Leading Meeting Professionals

Professional Convention Management Association

September 26 2016

The Adage That Rules The Success Of Every Trade Show

Carolyn Clark

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If you’re aiming to keep exhibitors happy, you may be dedicating loads of time and resources to efforts that will attract bigger crowds to the show floor. More attendees means more prospects means more potential business deals — and that all adds up to more success, right? Not so fast. While exhibitors want plenty of foot traffic and action on the show floor, a new report from the Center for Exhibition Industry Research reveals that more does not always equal better. Instead, it shows that the trade show industry should embrace an old adage: quality over quantity.

In a survey of more than 500 marketing executives with power to influence show participation decisions, 80 percent ranked “high quality of attendance” as the most important factor in deciding whether to exhibit or expand booth size. Only 40 percent indicated that a “large volume of attendance” was a critical factor. If you’re a company thinking about exhibiting, consider these promotional statements: Don’t miss the industry’s biggest event with more than 50,000 attendees, or Connect with C-level decision-makers who want to see your newest innovations. Which one feels more compelling?

For most companies, the latter piece of information guides the decision to exhibit. Sure, “the industry’s biggest event” is a nice honor to be able to include in your show’s value proposition, but CEIR’s findings highlight the importance of understanding the attendees on the show floor. Are they senior-level representatives from their companies? What role do they play in purchasing decisions? How long have they been in the industry? As you work to build a robust profile of your attendee base, make sure you’re asking the right questions in surveys to understand their level of influence.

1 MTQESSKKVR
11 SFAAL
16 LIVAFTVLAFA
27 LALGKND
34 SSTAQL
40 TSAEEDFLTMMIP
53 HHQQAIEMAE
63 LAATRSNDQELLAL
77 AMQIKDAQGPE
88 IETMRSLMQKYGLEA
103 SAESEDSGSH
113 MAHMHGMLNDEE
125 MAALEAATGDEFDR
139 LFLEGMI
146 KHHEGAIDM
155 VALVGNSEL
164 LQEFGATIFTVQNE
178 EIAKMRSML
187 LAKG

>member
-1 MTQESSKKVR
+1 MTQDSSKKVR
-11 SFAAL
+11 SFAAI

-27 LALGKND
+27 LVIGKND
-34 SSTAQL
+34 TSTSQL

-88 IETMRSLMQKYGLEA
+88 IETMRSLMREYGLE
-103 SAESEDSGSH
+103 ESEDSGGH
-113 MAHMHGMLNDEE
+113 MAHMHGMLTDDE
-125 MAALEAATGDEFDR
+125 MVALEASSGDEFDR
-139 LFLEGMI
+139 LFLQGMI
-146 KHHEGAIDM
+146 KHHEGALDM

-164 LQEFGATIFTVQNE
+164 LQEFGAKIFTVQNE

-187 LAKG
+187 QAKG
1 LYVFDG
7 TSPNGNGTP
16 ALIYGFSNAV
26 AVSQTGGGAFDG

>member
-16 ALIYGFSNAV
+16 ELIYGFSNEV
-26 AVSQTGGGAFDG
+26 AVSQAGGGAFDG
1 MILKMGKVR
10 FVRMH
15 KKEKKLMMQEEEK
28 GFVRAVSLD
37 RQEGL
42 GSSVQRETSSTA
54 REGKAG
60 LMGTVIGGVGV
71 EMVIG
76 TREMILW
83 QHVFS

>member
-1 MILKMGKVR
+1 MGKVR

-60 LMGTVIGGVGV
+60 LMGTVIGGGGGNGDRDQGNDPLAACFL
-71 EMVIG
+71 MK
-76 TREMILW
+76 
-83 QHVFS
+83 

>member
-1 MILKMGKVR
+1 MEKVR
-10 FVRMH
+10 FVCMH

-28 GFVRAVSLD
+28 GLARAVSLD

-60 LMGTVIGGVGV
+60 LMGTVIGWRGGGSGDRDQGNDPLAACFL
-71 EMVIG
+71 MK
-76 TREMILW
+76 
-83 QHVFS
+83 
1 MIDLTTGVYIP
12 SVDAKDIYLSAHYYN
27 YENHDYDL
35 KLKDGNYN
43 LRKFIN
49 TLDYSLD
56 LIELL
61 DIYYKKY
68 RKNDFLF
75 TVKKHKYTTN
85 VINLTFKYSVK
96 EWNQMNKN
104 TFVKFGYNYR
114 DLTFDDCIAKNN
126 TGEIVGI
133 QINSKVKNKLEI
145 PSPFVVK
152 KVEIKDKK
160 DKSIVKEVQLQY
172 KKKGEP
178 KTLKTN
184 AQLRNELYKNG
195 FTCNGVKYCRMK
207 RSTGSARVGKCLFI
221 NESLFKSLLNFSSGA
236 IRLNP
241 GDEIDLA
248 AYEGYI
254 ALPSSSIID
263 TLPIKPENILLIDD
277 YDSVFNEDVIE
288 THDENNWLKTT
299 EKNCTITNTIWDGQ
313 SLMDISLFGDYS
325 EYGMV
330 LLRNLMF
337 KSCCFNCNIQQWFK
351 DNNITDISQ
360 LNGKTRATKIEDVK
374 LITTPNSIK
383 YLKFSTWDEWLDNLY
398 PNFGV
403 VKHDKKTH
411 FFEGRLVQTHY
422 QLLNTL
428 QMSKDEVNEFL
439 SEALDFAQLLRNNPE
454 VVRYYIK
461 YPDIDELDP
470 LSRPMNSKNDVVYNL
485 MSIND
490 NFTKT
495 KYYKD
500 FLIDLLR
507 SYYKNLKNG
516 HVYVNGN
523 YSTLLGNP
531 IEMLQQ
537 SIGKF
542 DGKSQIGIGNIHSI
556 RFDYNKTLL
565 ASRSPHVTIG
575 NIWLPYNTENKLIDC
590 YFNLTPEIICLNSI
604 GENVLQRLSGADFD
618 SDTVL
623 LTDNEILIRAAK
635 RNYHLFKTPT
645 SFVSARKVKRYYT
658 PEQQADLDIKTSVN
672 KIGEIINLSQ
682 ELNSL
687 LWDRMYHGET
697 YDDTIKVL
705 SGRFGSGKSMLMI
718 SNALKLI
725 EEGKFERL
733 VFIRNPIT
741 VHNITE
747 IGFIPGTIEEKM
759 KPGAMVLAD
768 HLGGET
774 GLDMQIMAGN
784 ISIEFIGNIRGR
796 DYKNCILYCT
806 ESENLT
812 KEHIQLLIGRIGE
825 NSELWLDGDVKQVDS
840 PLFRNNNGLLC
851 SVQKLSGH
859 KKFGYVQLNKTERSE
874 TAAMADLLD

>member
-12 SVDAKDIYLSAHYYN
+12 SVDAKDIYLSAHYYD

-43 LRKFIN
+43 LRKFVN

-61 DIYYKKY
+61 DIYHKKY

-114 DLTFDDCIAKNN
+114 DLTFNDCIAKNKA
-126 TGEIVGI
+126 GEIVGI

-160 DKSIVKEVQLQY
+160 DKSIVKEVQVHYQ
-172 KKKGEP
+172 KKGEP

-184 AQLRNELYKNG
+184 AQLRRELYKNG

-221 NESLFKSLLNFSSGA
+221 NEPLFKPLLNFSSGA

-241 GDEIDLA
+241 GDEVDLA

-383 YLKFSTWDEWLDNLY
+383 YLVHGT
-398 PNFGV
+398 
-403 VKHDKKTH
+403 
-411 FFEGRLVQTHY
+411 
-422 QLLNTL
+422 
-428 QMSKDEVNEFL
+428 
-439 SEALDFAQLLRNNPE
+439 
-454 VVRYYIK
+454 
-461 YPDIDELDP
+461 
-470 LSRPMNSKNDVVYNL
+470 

“[For attendees], surveys are recommended to identify the products, services and companies that attendees are striving to see; to identify other goals they hope to achieve; and to capture profile data not capture through the registration process,” the experts at CEIR advise. “In addition to assuring a proper fit between attendee needs and exhibitor offerings, this exercise offers organizers an easy way to add new exhibitor categories to an exhibit floor, enhance value to attendees and add new revenue for the exhibition.”

MORE: Bringing The Consumer Experience To The Trade Show Floor

Exhibiting companies want high-quality attendees, but most of them aren’t expecting to do immediate high-volume business. In fact, only 15 percent of respondents in the CEIR research indicated that “volume of orders written at the exhibition/on the floor” is a major factor in determining whether to reserve booth space.

Looking for more than survey findings? Click here to check out some of the most inspiring quotes from the recent CEIR Predict Conference, and be sure to pass them along to everyone on your team as you strategize for continued success at your show.

Go here to download more valuable information from CEIR, including the most recent installments in a 10-part series called 2016 Changing Environment of

1 Comment

  1. 1 Ross Heller 27 Sep
    Carolyn . . . .

    I was so hoping not to find this, given the correctness of this article's headline.
    But, unfortunately, in the body copy, there it was: "old adage."

    All  adages are old; that's why they are adages. Hence "old adage" is redundant!

    Best,

    Ross

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